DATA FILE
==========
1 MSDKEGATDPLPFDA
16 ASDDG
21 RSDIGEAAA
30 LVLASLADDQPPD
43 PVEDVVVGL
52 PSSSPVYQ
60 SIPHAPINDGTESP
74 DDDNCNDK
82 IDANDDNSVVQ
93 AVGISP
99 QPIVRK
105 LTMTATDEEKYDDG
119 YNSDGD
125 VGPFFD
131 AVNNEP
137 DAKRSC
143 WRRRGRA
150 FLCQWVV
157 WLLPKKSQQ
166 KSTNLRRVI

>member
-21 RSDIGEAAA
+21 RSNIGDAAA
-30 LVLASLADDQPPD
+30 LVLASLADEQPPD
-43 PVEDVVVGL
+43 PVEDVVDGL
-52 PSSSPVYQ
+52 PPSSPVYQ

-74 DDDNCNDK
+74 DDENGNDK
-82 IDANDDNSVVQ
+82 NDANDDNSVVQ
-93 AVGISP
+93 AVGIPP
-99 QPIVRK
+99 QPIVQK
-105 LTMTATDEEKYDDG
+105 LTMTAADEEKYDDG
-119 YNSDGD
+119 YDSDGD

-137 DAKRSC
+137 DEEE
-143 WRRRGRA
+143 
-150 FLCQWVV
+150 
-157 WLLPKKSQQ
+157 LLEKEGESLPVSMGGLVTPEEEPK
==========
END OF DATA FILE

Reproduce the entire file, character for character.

1 MSDKEGATDPLPFDA
16 ASDDG
21 RSDIGEAAA
30 LVLASLADDQPPD
43 PVEDVVVGL
52 PSSSPVYQ
60 SIPHAPINDGTESP
74 DDDNCNDK
82 IDANDDNSVVQ
93 AVGISP
99 QPIVRK
105 LTMTATDEEKYDDG
119 YNSDGD
125 VGPFFD
131 AVNNEP
137 DAKRSC
143 WRRRGRA
150 FLCQWVV
157 WLLPKKSQQ
166 KSTNLRRVI

>member
-21 RSDIGEAAA
+21 RSNIGDAAA
-30 LVLASLADDQPPD
+30 LVLASLADEQPPD
-43 PVEDVVVGL
+43 PVEDVVDGL
-52 PSSSPVYQ
+52 PPSSPVYQ

-74 DDDNCNDK
+74 DDENGNDK
-82 IDANDDNSVVQ
+82 NDANDDNSVVQ
-93 AVGISP
+93 AVGIPP
-99 QPIVRK
+99 QPIVQK
-105 LTMTATDEEKYDDG
+105 LTMTAADEEKYDDG
-119 YNSDGD
+119 YDSDGD

-137 DAKRSC
+137 DEEE
-143 WRRRGRA
+143 
-150 FLCQWVV
+150 
-157 WLLPKKSQQ
+157 LLEKEGESLPVSMGGLVTPEEEPK